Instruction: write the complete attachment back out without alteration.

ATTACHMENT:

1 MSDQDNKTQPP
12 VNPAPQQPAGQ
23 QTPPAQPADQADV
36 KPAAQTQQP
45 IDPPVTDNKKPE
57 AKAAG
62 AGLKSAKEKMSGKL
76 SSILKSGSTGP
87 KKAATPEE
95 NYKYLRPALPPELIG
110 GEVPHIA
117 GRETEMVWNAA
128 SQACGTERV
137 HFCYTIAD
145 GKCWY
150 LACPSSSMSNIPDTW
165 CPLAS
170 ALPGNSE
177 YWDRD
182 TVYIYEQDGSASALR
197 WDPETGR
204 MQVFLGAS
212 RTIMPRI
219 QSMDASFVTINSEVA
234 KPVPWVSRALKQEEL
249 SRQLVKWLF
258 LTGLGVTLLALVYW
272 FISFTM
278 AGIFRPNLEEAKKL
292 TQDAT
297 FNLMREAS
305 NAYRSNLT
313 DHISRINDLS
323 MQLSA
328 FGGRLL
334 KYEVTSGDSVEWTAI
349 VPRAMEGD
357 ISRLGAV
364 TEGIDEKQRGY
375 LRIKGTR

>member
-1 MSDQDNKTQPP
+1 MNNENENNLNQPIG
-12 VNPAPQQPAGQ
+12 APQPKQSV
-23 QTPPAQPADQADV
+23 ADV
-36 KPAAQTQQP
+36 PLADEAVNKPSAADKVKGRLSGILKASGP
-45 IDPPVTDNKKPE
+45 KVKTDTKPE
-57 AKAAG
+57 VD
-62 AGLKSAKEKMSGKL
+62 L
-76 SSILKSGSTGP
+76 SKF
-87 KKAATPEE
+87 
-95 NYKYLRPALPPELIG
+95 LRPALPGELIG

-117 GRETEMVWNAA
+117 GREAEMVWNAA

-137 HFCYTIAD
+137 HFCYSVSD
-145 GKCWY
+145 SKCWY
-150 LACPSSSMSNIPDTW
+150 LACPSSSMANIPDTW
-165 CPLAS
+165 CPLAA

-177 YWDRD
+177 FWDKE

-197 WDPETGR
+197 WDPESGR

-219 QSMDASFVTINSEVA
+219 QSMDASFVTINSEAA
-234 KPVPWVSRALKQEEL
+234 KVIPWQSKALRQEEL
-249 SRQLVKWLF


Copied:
1 MSDQDNKTQPP
12 VNPAPQQPAGQ
23 QTPPAQPADQADV
36 KPAAQTQQP
45 IDPPVTDNKKPE
57 AKAAG
62 AGLKSAKEKMSGKL
76 SSILKSGSTGP
87 KKAATPEE
95 NYKYLRPALPPELIG
110 GEVPHIA
117 GRETEMVWNAA
128 SQACGTERV
137 HFCYTIAD
145 GKCWY
150 LACPSSSMSNIPDTW
165 CPLAS
170 ALPGNSE
177 YWDRD
182 TVYIYEQDGSASALR
197 WDPETGR
204 MQVFLGAS
212 RTIMPRI
219 QSMDASFVTINSEVA
234 KPVPWVSRALKQEEL
249 SRQLVKWLF
258 LTGLGVTLLALVYW
272 FISFTM
278 AGIFRPNLEEAKKL
292 TQDAT
297 FNLMREAS
305 NAYRSNLT
313 DHISRINDLS
323 MQLSA
328 FGGRLL
334 KYEVTSGDSVEWTAI
349 VPRAMEGD
357 ISRLGAV
364 TEGIDEKQRGY
375 LRIKGTR

>member
-1 MSDQDNKTQPP
+1 MNNENENNLNQPIG
-12 VNPAPQQPAGQ
+12 APQPKQSV
-23 QTPPAQPADQADV
+23 ADV
-36 KPAAQTQQP
+36 PLADEAVNKPSAADKVKGRLSGILKASGP
-45 IDPPVTDNKKPE
+45 KVKTDTKPE
-57 AKAAG
+57 VD
-62 AGLKSAKEKMSGKL
+62 L
-76 SSILKSGSTGP
+76 SKF
-87 KKAATPEE
+87 
-95 NYKYLRPALPPELIG
+95 LRPALPGELIG

-117 GRETEMVWNAA
+117 GREAEMVWNAA

-137 HFCYTIAD
+137 HFCYSVSD
-145 GKCWY
+145 SKCWY
-150 LACPSSSMSNIPDTW
+150 LACPSSSMANIPDTW
-165 CPLAS
+165 CPLAA

-177 YWDRD
+177 FWDKE

-197 WDPETGR
+197 WDPESGR

-219 QSMDASFVTINSEVA
+219 QSMDASFVTINSEAA
-234 KPVPWVSRALKQEEL
+234 KVIPWQSKALRQEEL
-249 SRQLVKWLF